Part of a series commissioned to reinvigorate the literary reputation of Hammer, the former home of classic British horror, this is a beautifully written, creepy and funny novella by the Booker -winning author of Vernon God Little</a

Black Francis, Josh Frank & Steven Appleby - The Good Inn

17 Jun 20143 stars

Debut graphic novel from Pixies frontman feels thin and unfinished despite charms

The debut work of fiction by Pixies frontman Black Francis is an illustrated novel based on an unfinished soundtrack to an unmade film about the first ever pornographic movie to feature a narrative. Co-written with Pixies biographer Josh Frank, The Good…

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Maggie Shipstead - Astonish Me

20 May 20143 stars

An impressive and compelling glimpse into the demanding world of professional ballet

Maggie Shipstead’s acclaimed debut novel, Seating Arrangements, was a personal highlight of 2013. A taut, deftly plotted satire of wealth and family, it skewered New England society while also creating enough depth and humour to keep the narrative…

Anneliese Mackintosh - Any Other Mouth

16 May 20145 stars

An unnerving debut that sits at the intersection between short story collection, novel and memoir

Jagged pieces of a woman’s life gradually coalesce into a narrative in an unnerving debut that sits at the intersection between short story collection, novel and memoir. With the tantalising promise that 68% of the story she tells us is true, Mackintosh…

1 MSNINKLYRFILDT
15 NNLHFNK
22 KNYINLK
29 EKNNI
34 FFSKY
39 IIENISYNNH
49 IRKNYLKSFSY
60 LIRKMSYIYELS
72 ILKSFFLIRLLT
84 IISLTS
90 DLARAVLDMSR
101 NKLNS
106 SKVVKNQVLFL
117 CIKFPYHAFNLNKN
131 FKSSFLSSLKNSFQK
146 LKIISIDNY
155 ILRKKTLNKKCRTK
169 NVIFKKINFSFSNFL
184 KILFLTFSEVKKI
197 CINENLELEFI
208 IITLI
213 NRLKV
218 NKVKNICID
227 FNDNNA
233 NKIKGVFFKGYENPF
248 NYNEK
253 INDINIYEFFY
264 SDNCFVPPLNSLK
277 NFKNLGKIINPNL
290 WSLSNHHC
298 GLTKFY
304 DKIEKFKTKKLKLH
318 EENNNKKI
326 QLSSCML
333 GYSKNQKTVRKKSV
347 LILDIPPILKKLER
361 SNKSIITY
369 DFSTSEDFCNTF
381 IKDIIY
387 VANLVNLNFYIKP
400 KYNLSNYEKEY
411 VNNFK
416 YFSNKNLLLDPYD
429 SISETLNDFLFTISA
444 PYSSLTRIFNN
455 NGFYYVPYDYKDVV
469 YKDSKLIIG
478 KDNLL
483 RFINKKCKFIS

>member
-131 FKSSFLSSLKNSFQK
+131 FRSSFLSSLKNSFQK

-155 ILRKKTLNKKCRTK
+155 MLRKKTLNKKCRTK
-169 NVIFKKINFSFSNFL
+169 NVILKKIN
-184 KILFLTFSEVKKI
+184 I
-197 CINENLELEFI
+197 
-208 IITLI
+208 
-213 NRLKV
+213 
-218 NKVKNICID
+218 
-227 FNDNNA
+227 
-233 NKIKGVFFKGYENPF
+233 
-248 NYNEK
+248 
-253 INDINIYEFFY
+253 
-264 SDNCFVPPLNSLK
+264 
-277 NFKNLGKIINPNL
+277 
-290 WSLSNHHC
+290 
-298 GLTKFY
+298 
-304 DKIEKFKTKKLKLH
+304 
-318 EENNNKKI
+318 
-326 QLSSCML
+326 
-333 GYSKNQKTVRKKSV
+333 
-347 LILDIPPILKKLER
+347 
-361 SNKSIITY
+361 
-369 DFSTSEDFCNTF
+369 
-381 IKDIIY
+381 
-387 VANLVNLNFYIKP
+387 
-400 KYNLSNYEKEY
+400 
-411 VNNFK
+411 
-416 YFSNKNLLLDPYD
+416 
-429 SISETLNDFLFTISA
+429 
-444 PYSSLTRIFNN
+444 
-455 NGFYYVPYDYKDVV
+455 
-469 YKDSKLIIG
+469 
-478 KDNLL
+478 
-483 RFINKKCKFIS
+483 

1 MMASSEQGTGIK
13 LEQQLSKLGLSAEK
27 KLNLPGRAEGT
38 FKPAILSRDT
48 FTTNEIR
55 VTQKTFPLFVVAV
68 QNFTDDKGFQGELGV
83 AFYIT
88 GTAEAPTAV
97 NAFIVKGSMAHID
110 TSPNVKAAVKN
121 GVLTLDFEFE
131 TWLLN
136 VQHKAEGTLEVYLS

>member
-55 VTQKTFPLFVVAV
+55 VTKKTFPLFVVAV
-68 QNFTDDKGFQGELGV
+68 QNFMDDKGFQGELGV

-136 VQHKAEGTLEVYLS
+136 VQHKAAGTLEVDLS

Rally & Broad: The Ampersand Edition

16 May 20144 stars

Ryan van Winkle, Ruth Mills and Lach take part in the spoken word cabaret's collaboration special

'Tonight is all about collaboration,' says Jenny Lindsay, one half of the evening's hosts Rally & Broad. Their regular cabarets of words, music and lyrical delights creates a string of unique events through the collision of a variety of people. The…

Emma Healey - Elizabeth is Missing

16 May 20144 stars

A warm, funny and sometimes truly chilling tale of dementia from a promising storyteller

82-year-old Maud has dementia – and it's progressing fast. So when her friend Elizabeth goes missing, she does everything she can to remember that she has to find her. But in searching for Elizabeth, she uncovers buried memories from her girlhood…

Joseph O'Connor - The Thrill of it All

16 May 20144 stars

Tales of teenage dreams, friendship and a real love of music

It's intriguing to read an artist's well-documented life from their point of view, especially one whose career ended in controversy. Joseph O'Connor has created his own reality in Robert Goulding, the underdog of a fictional rock band called the…

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Simon Sylvester - The Visitors

16 May 20144 stars

The Twitter storyteller's debut novel is is as dark, sad and enchanting as any fireside folk tale

Flo sits on the headland of her island home, watching her new neighbours boat their belongings over the water to a rundown islet shack. She can’t quite put her finger on it but there is something strange about the pair of them; of course, what with all…

Barbara Ehrenreich - Living With A Wild God

16 May 20143 stars

A philisophical memoir by one of America's most socially engaged journalists